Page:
A post-quake modeling effort showed the energy released on Sunday did in fact redistribute pressure on surrounding quakes, adding a small amount of additional stress to the Hayward Fault that runs through the East Bay. That’s a fault that geologists consider overdue for a major quake, which could have impacts far exceeding Sunday’s. There’s no way of knowing if that boosted near-term odds of another Bay Area quake.

In the case of groundwater pumping, that’s leading to an uptick in the frequency of small earthquakes. “The seasonal stress of groundwater pumping is in the ballpark of the stress of a nearby earthquake.” According to Amos, the effect that groundwater pumping may have on triggering a big earthquake “would just be speculation.”

In their paper, Amos and his team cite previous research by James Famiglietti, whose work to measure the massive amount of Central Valley groundwater depletion also made headlines earlier this year.

By email, I asked Famiglietti about Amos’ conclusions. If anything, he believes increased San Andreas seismicity linked to groundwater pumping may actually be good news:

The mechanism is mainly one of unloading, that is, if you remove water mass from the Central Valley then you have less force holding the fault together, or “locking” it. The groundwater depletion that we discuss in California leads to more unloading and unlocking along the San Andreas. It seems to result in more frequent, smaller earthquakes. Maybe that's a good thing that will preclude the build up of too much stress that could result in “the big one.”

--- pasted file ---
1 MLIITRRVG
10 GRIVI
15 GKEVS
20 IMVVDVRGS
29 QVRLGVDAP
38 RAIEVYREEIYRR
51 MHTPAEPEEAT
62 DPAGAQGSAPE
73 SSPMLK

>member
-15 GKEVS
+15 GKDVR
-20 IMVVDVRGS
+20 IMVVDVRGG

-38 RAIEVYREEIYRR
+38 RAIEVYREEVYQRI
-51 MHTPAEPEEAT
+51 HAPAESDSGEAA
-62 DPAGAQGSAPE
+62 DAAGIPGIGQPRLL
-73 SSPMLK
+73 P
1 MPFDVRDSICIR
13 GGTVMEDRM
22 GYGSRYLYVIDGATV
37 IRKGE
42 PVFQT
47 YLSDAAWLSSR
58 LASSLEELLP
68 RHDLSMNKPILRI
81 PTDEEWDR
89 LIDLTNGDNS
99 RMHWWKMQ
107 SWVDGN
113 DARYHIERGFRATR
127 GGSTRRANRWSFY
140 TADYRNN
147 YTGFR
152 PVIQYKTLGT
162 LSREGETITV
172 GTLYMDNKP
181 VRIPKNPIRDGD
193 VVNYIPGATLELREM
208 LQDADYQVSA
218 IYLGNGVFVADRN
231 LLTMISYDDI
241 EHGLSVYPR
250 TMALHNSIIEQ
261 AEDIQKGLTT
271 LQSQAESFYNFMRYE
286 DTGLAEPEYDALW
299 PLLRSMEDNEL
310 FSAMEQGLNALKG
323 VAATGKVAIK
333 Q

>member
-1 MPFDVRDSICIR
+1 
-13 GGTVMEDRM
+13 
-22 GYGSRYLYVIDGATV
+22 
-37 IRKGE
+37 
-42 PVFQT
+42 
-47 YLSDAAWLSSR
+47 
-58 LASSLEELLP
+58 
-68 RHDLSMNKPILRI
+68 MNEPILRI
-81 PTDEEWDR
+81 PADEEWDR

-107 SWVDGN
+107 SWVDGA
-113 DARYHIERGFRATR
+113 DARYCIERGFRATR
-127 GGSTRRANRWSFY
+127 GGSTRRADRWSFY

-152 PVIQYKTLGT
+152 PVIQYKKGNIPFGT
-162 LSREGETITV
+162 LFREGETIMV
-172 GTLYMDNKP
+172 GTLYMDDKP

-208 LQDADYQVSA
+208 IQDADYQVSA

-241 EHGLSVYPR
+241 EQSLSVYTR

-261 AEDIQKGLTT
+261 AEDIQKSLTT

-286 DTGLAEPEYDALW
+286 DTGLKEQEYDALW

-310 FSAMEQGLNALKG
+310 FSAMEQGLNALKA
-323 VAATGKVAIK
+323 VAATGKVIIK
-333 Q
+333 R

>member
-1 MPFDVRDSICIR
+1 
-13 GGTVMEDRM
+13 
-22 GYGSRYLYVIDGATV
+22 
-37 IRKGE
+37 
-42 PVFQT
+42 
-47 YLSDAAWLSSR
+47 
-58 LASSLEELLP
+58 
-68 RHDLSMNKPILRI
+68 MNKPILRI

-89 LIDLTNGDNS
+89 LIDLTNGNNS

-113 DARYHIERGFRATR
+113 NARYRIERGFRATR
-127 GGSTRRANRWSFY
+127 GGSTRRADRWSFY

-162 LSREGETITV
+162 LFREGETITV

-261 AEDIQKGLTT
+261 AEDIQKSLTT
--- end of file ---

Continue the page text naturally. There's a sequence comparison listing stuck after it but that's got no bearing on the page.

The drought might have actually helped avert a crisis: In a worst-case scenario, a big California earthquake could break through the state’s fragile levee system and flood irrigation districts and drinking water intakes with saltwater. Since those levees are bone-dry right now, they’re a bit sturdier than they would have been during an abnormally wet period.

Of course, that’s not to say that groundwater overuse itself is something to be celebrated. The research linking human modification of the water cycle to earthquakes is still new. And of course, the effect on earthquakes is only one small consequence of California’s ongoing water crisis.

Amos is quick to note that this problem is probably not going away. In his paper, Amos notes that “human activity may give rise to a gradual increase in the rate of earthquake occurrence” due to long-term depletion of California groundwater. He also thinks climate change will probably aggravate the problem, through more frequent droughts and shifting rainfall patterns.

But, he says, “I've been trying to be careful in explaining one of the things we didn’t say: that somehow humans are going to cause the next ‘Big One.’ The next ‘Big One’ is going to happen no matter what humans do.”

Correction, Aug. 27, 2014: A home page headline for this post (“The Idea That Intense Groundwater Pumping in California Will Cause More Earthquakes Is Nonsense”) misrepresented the theory debunked by the post.  The headline should have referred to “Big Earthquakes,” not “More Earthquakes.”

Future Tense is a partnership of SlateNew America, and Arizona State University.

Eric Holthaus is a meteorologist who writes about weather and climate for Slate’s Future Tense. Follow him on Twitter.